Pediatric facial trauma

Jeremy D. Meier, Travis Tate Tollefson

Research output: Contribution to journalArticlepeer-review

27 Scopus citations


Purpose Of Review: To review the epidemiology, evaluation, and treatment of pediatric facial trauma, with emphasis on the unique challenges encountered in the pediatric patient. Current controversies in management will be discussed. Recent Findings: Much of the current literature relating to pediatric facial trauma focuses on the etiology and epidemiology of these injuries, with few studies concentrating on the management. In general, treatment of pediatric maxillofacial fractures is more conservative than in adults. When open reduction and internal fixation is necessary, either temporary placement of permanent titanium plating systems or absorbable plating is recommended. Increasing use of resorbable plating systems in rigid fixation of pediatric fractures is noted; however, these have not become the standard of care. CONCLUSION: Pediatric facial fractures are relatively uncommon, but can cause significant short-term and long-term morbidity. A thorough understanding of the unique characteristics in the growing maxillofacial skeleton is a requisite for surgeons encountering these injuries.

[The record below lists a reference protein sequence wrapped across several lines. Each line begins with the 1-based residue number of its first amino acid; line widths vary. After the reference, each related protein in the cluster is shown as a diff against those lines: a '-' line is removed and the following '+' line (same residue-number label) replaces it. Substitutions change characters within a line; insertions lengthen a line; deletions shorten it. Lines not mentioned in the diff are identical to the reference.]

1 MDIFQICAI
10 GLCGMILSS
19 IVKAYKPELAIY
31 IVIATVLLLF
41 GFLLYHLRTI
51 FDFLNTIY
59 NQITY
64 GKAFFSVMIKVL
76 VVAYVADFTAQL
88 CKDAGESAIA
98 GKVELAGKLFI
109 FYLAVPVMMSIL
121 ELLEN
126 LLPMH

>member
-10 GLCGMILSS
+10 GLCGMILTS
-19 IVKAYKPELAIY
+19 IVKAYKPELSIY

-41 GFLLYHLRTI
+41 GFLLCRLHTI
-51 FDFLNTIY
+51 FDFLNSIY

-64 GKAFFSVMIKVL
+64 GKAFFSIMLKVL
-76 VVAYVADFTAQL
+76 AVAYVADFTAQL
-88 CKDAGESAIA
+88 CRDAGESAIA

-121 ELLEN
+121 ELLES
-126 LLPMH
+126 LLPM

Original languageEnglish (US)
Pages (from-to)555-561
Number of pages7
JournalCurrent Opinion in Otolaryngology and Head and Neck Surgery
Issue number6
StatePublished - Dec 2008


  • Internal fixation
  • Maxillofacial fractures
  • Open reduction
  • Pediatric facial trauma

ASJC Scopus subject areas

  • Otorhinolaryngology
  • Surgery
  • Medicine(all)


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